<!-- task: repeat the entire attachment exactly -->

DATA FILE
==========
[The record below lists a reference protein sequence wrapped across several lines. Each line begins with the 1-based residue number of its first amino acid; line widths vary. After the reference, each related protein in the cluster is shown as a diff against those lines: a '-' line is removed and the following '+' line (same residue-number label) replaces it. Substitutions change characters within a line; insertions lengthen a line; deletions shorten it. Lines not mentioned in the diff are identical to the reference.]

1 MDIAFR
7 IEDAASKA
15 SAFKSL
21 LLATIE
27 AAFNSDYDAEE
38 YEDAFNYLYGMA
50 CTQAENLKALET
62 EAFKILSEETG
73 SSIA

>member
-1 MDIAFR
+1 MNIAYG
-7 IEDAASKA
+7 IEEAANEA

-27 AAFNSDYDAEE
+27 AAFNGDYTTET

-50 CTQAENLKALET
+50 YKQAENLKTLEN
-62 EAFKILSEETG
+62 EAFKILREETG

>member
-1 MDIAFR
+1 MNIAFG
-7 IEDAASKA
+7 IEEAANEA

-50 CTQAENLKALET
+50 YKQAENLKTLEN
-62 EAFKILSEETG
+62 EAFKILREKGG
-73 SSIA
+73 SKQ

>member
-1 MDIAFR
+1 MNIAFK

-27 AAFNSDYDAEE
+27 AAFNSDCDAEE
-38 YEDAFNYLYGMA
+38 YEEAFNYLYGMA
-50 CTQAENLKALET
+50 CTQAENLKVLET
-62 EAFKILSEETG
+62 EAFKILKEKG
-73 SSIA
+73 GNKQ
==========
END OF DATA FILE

[The record below lists a reference protein sequence wrapped across several lines. Each line begins with the 1-based residue number of its first amino acid; line widths vary. After the reference, each related protein in the cluster is shown as a diff against those lines: a '-' line is removed and the following '+' line (same residue-number label) replaces it. Substitutions change characters within a line; insertions lengthen a line; deletions shorten it. Lines not mentioned in the diff are identical to the reference.]

1 MDIAFR
7 IEDAASKA
15 SAFKSL
21 LLATIE
27 AAFNSDYDAEE
38 YEDAFNYLYGMA
50 CTQAENLKALET
62 EAFKILSEETG
73 SSIA

>member
-1 MDIAFR
+1 MNIAYG
-7 IEDAASKA
+7 IEEAANEA

-27 AAFNSDYDAEE
+27 AAFNGDYTTET

-50 CTQAENLKALET
+50 YKQAENLKTLEN
-62 EAFKILSEETG
+62 EAFKILREETG

>member
-1 MDIAFR
+1 MNIAFG
-7 IEDAASKA
+7 IEEAANEA

-50 CTQAENLKALET
+50 YKQAENLKTLEN
-62 EAFKILSEETG
+62 EAFKILREKGG
-73 SSIA
+73 SKQ

>member
-1 MDIAFR
+1 MNIAFK

-27 AAFNSDYDAEE
+27 AAFNSDCDAEE
-38 YEDAFNYLYGMA
+38 YEEAFNYLYGMA
-50 CTQAENLKALET
+50 CTQAENLKVLET
-62 EAFKILSEETG
+62 EAFKILKEKG
-73 SSIA
+73 GNKQ